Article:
Where do you do your writing?
In the pre-computer days I used notebooks and a portable typewriter for my writing needs. It was slow and laborious and, not being a good typist, I made many mistakes. Because the typewriter was portable it meant I was not tied to a desk.
In the early 1990s I bought my clunky old Commodore Amiga computer. It was bulky and slow and took up a large area on a desk. What it did, however, was give my writing a huge boost. I could easily edit, correct, reprint and rewrite with ease. I fired the old computer up recently – and it still works like a charm. It was very advanced at the time.
Next came a series of desktop PCs. I was off and running with my writing, but I was stuck to a desk. While it was rather restricting as far as movement was concerned, that was a small price to pay for the power of a PC to assist my writing endeavours.
Early 2004 saw a new development. I bought my first laptop. I can now write on the move. I can write in the sun room if that takes my fancy. I still use to office quite a deal, but during the colder months I set up a table in the lounge room in front of the slow combustion fire. It gives lovely warmth – with the added bonus of having the television on to watch the football. In the summer months I can keep an eye on the cricket while I write. And when I visit my son in Sydney or my daughter in Clare, the laptop comes with me so I can keep writing whenever I want.
Where don’t I write?
- I haven’t been tempted to take the laptop into the bath with me.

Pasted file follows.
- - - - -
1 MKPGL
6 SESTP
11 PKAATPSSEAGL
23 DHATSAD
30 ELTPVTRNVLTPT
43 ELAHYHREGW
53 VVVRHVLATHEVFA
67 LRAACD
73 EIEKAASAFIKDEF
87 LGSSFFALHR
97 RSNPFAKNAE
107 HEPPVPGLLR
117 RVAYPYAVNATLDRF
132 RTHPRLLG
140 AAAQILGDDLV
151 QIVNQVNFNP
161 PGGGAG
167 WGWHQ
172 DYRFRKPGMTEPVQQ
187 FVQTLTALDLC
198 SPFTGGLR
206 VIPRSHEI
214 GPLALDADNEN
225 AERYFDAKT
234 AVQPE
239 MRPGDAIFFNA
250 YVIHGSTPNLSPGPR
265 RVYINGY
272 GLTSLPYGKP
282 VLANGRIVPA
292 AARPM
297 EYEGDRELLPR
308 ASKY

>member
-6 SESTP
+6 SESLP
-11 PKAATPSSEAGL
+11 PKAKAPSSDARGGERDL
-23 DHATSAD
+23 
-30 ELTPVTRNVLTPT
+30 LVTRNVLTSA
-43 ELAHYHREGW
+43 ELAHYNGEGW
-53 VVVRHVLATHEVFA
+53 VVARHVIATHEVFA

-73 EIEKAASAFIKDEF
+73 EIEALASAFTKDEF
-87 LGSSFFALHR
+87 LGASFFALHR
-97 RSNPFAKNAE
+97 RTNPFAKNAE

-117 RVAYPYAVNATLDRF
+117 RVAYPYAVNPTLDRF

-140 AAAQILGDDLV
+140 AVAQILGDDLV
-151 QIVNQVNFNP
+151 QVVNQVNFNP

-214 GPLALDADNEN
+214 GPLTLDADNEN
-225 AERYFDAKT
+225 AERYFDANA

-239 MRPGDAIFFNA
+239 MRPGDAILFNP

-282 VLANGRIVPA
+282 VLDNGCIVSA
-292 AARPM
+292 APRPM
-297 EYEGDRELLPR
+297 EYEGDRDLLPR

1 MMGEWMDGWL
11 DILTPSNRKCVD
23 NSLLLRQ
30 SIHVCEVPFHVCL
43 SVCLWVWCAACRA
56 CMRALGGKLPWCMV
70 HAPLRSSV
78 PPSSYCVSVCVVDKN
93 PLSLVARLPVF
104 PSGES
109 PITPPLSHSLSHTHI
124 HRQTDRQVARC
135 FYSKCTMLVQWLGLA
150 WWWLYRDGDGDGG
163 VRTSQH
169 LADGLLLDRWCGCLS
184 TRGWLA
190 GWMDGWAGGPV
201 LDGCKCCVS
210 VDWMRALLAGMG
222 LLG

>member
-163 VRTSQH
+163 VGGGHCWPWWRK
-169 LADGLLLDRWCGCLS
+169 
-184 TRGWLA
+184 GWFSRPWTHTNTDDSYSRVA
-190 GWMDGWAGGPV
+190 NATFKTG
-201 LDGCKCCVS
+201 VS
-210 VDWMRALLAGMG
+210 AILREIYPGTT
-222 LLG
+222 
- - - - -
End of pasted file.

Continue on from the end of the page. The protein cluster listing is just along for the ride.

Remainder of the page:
- I certainly don’t take it into the toilet – though I sometimes have great inspirational ideas while meditating therein.
- I have taken the laptop into bed with me – but only once – and my wife was away at the time.
- I have taken my laptop into the garden but I don’t make a habit of it. I’d be too tempted to watch the birds, or snooze in the sunshine, or worst of all, see some job that needs my attention.
- I do not write while driving; it is not recommended.
This last one reminds me of a cartoon in the Weekend Australian Newspaper last Saturday. The drawing shows a writer tapping away on a laptop while his car is plunging over the edge of a cliff. An arrow from the caption points at the screen. The caption says:
“…and as I plummeted to my death, I wondered if perhaps I should have been concentrating on the road rather than typing this autobiography.
So – where do you do your writing?
Share your writing habits in the comments section below.
The bathroom is an excellent place to think deep thoughts. I think a survey would show an amazingly high percentage of illuminations received therein.
On to the subject, though. I use both my laptop (which I hope I am never without again) and pen and paper. Pen and paper are used for journalling, ideas, and the beginnings of most poetry. The laptop is used for research, and the actual writing of non-poetry work. All final drafts are done on the laptop.
Actual location for the laptop use usually ends up being my kitchen table, one end of which doubles as my office desk. Sometimes I take it to the living room, but a child in the house under the age of two makes that a dubious option. She finds the cord and the keyboard fascinating. Pen and paper are used outside, in bed, and at work.
When writing poetry it seems that a pen and paper is so much better than a computer in the composing stage. In fact, I often use a pencil rather than a pen. There is something special about using a pencil. I’m not sure what it is though.
I rarely compose poetry straight on to the computer; I may have done it once or twice but can’t remember. Polishing to the finished stage is usually done on the screen these days, as is major reworkings and revising of poems.
Just about all other writing is now done on my laptop, including journal writing. Many years ago I did start handwriting in specially bought blank hardback books which I used as my journal. I changed to using the computer about ten years ago.
[…] year I wrote an article with the same name as this one: Where do you do your writing? It was a reflective piece about the various places I find are suitable – or unsuitable – for […]